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MPCA Backs Away From Frog Research
By Mary Losure
Minnesota Public Radio
June 12, 2001
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The Minnesota Pollution Control Agency's six-year-long search to find the cause of the state's widespread frog deformities appears to have ended. Until this year, PCA researchers were at ground zero of an investigation that involved scientists nationwide. Now the agency's retreat is leaving what some scientists say is a critical hole in the effort to solve the mystery of the deformed frogs.

An image of a deformed frog. To see photos of the research conducted by the U.S Geological Survey, visit the USGS amphibian research site. (Photo courtesy of the USGS)
IN THE SUMMER OF 1995, SCHOOL CHILDREN ON A FIELD TRIP discovered large numbers of deformed frogs in a farm pond in southwest Minnesota. Ever since then, researchers from the Minnesota Pollution Control Agency have searched for the cause of the problem. PCA staff gathered field data from wetlands across Minnesota every spring and summer.

But this spring, none of the agency's researchers surveyed for deformed frogs. The frog program's coordinator left last fall, and the MPCA has not hired a new one. Now the Minnesota Legislature has indicated it does not plan to continue the program's funding. to the dismay of scientists like Carol Meteyer. "The amount of contact that I had with that organization during our field investigations was daily," says Carol Meteyer, a wildlife pathologist at the National Wildlife Health Center in Madison, Wis.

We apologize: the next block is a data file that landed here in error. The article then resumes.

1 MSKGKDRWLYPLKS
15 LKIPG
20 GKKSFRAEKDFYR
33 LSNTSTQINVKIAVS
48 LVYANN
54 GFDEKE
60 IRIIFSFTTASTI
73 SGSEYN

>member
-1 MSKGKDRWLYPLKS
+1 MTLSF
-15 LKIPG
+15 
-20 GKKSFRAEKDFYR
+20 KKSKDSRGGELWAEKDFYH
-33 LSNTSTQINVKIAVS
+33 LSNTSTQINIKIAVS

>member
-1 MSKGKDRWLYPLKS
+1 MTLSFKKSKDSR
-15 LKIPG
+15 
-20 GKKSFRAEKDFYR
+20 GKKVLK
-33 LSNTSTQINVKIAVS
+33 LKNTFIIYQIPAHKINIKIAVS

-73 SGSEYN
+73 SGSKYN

For years, field staff for the PCA have been collecting deformed frogs from Minnesota wetlands and sending them to Meteyer.

"They would tell me by cell phone, what sites they were at, what they were seeing, what should they be collecting. Should they get more tadpoles, get more frogs. So there really was a close connection," says Meteyer.

Meteyer says she can still continue her research, but without good data from the ponds where the frogs were collected, drawing conclusions will be more difficult. Meteyer says the MPCA also served as an information clearinghouse for scientists. Now that connection will be lost.

"It is discouraging. MPCA was a real catalyst for bringing everybody together," she says.


A PCA staff member who asked that his name not be used says researchers inside the agency are deeply disappointed and discouraged by the frog program's termination. But Minnesota Pollution Control Agency Commissioner Karen Studders defends the agency's pullback.

"It is discouraging. MPCA was a real catalyst for bringing everybody together."

- Carol Meteyer, wildlife researcher
"The Pollution Control Agency is not a research institution. We are a regulatory agency, and our thrust is not research," says Studders. "And what you're asking the agency is something that is outside the normal mission of the agency. We don't have staff on board with those skills."

Studders say the agency did want to continue collecting frogs and water samples for other researchers, but the Legislature would not fund that effort.

But others claim the reason the PCA lost its funding is the agency's lukewarm support for the program. One outside scientist who has worked closely with the agency, and who spoke on condition of anonymity, says managers at the PCA are uncomfortable with the possibility that the deformed frogs indicate a wider problem in Minnesota's environment. In his opinion, PCA managers are glad to be rid of the frog program.

"I think they've been looking for a way out, quite frankly," he says. He calls it a "sad and important loss" that will make finding answers to the deformed frog puzzle more difficult.